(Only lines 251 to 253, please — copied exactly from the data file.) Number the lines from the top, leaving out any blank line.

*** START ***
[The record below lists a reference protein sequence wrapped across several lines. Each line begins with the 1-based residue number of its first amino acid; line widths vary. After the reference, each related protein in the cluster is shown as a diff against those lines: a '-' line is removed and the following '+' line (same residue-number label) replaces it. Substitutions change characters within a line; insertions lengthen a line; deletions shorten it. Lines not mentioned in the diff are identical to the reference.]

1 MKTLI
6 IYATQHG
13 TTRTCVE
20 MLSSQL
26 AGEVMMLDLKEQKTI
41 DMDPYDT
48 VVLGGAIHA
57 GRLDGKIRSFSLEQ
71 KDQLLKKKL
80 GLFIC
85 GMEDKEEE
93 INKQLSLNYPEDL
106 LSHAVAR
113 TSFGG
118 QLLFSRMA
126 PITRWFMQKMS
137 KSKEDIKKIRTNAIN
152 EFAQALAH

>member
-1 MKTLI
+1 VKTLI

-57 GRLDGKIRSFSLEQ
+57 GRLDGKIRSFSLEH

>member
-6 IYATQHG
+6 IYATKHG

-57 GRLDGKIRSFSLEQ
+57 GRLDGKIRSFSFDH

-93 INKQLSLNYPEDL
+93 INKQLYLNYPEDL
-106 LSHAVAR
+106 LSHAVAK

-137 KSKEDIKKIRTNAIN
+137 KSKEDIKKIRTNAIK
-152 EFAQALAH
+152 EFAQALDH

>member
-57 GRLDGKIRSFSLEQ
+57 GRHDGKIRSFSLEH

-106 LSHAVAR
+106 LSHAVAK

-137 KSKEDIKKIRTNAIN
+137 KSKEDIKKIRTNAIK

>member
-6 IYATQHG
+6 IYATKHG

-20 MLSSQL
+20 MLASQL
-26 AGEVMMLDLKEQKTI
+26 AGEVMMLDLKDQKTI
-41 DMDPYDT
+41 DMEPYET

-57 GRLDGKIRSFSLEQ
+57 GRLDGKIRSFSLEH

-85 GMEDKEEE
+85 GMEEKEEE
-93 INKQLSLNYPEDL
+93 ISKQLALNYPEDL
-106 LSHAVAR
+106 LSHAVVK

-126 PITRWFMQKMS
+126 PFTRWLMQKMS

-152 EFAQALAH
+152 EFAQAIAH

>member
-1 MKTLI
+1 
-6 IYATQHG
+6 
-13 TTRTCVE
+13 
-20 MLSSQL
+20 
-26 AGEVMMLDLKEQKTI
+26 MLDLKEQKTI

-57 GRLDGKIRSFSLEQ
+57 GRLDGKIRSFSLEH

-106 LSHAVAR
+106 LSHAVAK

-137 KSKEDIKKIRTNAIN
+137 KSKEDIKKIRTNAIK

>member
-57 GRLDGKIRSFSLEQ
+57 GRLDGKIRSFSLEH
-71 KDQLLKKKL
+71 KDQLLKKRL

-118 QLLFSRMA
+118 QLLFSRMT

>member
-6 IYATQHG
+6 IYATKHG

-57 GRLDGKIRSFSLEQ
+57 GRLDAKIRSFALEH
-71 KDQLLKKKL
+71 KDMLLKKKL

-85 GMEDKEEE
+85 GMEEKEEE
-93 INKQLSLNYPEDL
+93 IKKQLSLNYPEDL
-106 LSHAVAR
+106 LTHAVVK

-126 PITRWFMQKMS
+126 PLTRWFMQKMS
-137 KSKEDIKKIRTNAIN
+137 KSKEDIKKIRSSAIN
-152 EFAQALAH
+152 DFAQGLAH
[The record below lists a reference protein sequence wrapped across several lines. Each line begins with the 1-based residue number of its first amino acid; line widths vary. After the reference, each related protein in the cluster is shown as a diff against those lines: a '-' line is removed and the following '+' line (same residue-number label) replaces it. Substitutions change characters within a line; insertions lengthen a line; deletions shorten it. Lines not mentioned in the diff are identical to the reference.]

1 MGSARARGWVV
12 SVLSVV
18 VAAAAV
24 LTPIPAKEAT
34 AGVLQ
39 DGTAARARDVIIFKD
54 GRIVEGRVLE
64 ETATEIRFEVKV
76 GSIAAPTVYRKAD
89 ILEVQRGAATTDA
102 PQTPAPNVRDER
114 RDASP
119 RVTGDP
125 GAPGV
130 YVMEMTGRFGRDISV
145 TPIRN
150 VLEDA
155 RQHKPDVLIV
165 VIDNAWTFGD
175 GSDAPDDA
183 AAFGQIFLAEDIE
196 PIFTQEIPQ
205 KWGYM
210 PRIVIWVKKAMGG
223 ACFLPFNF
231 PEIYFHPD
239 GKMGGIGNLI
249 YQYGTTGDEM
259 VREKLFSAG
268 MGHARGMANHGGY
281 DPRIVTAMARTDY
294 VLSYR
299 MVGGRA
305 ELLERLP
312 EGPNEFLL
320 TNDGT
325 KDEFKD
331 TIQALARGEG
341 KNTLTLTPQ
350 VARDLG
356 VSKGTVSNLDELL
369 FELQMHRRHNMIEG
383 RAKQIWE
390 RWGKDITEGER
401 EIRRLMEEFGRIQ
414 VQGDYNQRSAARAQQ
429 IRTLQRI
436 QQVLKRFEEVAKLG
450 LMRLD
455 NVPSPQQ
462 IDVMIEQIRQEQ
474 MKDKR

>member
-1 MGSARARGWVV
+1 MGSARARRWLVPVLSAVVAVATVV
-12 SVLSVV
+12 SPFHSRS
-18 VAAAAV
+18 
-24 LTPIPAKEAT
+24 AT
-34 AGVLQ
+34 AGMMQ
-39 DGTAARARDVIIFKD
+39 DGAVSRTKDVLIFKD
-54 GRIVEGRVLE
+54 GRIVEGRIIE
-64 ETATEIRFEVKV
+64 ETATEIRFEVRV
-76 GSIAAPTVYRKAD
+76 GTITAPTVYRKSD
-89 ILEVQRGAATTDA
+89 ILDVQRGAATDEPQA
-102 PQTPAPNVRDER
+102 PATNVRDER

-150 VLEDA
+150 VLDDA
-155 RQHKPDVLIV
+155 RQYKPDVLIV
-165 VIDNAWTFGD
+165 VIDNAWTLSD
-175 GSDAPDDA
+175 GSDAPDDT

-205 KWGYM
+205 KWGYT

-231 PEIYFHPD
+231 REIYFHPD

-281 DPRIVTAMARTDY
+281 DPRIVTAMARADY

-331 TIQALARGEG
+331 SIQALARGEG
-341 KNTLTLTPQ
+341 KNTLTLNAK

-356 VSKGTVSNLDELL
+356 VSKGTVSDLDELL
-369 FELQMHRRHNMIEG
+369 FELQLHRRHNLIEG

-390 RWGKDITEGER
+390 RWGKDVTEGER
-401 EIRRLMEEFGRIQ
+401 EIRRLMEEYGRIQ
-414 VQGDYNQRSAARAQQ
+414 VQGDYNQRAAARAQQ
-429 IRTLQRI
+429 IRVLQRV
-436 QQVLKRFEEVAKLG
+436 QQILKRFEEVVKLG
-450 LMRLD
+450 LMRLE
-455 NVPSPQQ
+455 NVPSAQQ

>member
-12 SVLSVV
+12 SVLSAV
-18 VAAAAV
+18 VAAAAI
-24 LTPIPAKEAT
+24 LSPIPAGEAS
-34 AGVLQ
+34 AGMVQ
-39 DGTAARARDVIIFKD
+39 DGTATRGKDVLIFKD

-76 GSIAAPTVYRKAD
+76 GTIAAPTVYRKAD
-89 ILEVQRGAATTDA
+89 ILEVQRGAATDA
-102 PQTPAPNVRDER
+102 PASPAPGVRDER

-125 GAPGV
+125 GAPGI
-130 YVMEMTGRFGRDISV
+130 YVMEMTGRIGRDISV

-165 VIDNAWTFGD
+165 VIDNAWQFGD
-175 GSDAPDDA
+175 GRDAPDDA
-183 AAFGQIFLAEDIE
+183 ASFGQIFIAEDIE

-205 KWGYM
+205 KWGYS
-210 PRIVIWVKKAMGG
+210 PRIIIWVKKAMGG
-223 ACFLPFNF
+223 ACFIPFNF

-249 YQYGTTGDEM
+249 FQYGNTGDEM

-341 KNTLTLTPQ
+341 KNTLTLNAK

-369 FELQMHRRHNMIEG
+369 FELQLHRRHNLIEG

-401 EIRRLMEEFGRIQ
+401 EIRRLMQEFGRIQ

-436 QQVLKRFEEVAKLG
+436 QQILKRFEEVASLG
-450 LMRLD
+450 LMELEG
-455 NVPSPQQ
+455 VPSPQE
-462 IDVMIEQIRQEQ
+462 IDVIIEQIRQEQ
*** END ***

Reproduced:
+210 PRIIIWVKKAMGG
-223 ACFLPFNF
+223 ACFIPFNF